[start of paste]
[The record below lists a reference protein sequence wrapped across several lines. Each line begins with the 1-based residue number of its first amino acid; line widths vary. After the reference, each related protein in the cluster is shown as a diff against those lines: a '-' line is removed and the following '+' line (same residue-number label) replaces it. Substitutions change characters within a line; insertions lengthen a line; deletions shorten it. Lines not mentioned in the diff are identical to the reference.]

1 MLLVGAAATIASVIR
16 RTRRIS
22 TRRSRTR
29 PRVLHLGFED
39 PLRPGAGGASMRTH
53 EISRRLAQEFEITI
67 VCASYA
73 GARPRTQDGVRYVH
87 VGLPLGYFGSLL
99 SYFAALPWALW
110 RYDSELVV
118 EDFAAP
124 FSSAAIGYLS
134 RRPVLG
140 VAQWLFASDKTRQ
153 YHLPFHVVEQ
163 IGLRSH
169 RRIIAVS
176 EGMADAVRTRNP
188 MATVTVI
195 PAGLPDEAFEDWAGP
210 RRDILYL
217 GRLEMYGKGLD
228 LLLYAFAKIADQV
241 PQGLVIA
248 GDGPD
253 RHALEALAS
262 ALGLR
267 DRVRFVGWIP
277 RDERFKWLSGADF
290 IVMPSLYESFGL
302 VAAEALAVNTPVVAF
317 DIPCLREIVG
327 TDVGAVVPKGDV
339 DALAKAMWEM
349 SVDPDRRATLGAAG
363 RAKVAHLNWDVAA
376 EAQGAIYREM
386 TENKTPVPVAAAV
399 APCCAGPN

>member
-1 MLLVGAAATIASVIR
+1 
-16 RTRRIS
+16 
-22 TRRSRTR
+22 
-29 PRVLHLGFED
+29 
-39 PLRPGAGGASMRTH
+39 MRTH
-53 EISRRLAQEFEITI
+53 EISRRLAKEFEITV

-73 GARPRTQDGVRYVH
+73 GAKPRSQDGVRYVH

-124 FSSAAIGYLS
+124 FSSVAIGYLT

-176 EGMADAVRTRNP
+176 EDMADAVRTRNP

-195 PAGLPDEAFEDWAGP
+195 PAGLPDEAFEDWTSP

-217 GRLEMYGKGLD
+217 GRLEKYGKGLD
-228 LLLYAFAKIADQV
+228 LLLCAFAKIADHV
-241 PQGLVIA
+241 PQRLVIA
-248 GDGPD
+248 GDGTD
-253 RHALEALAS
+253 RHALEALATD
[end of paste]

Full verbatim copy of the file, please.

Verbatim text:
[The record below lists a reference protein sequence wrapped across several lines. Each line begins with the 1-based residue number of its first amino acid; line widths vary. After the reference, each related protein in the cluster is shown as a diff against those lines: a '-' line is removed and the following '+' line (same residue-number label) replaces it. Substitutions change characters within a line; insertions lengthen a line; deletions shorten it. Lines not mentioned in the diff are identical to the reference.]

1 MLLVGAAATIASVIR
16 RTRRIS
22 TRRSRTR
29 PRVLHLGFED
39 PLRPGAGGASMRTH
53 EISRRLAQEFEITI
67 VCASYA
73 GARPRTQDGVRYVH
87 VGLPLGYFGSLL
99 SYFAALPWALW
110 RYDSELVV
118 EDFAAP
124 FSSAAIGYLS
134 RRPVLG
140 VAQWLFASDKTRQ
153 YHLPFHVVEQ
163 IGLRSH
169 RRIIAVS
176 EGMADAVRTRNP
188 MATVTVI
195 PAGLPDEAFEDWAGP
210 RRDILYL
217 GRLEMYGKGLD
228 LLLYAFAKIADQV
241 PQGLVIA
248 GDGPD
253 RHALEALAS
262 ALGLR
267 DRVRFVGWIP
277 RDERFKWLSGADF
290 IVMPSLYESFGL
302 VAAEALAVNTPVVAF
317 DIPCLREIVG
327 TDVGAVVPKGDV
339 DALAKAMWEM
349 SVDPDRRATLGAAG
363 RAKVAHLNWDVAA
376 EAQGAIYREM
386 TENKTPVPVAAAV
399 APCCAGPN

>member
-1 MLLVGAAATIASVIR
+1 
-16 RTRRIS
+16 
-22 TRRSRTR
+22 
-29 PRVLHLGFED
+29 
-39 PLRPGAGGASMRTH
+39 MRTH
-53 EISRRLAQEFEITI
+53 EISRRLAKEFEITV

-73 GARPRTQDGVRYVH
+73 GAKPRSQDGVRYVH

-124 FSSAAIGYLS
+124 FSSVAIGYLT

-176 EGMADAVRTRNP
+176 EDMADAVRTRNP

-195 PAGLPDEAFEDWAGP
+195 PAGLPDEAFEDWTSP

-217 GRLEMYGKGLD
+217 GRLEKYGKGLD
-228 LLLYAFAKIADQV
+228 LLLCAFAKIADHV
-241 PQGLVIA
+241 PQRLVIA
-248 GDGPD
+248 GDGTD
-253 RHALEALAS
+253 RHALEALATD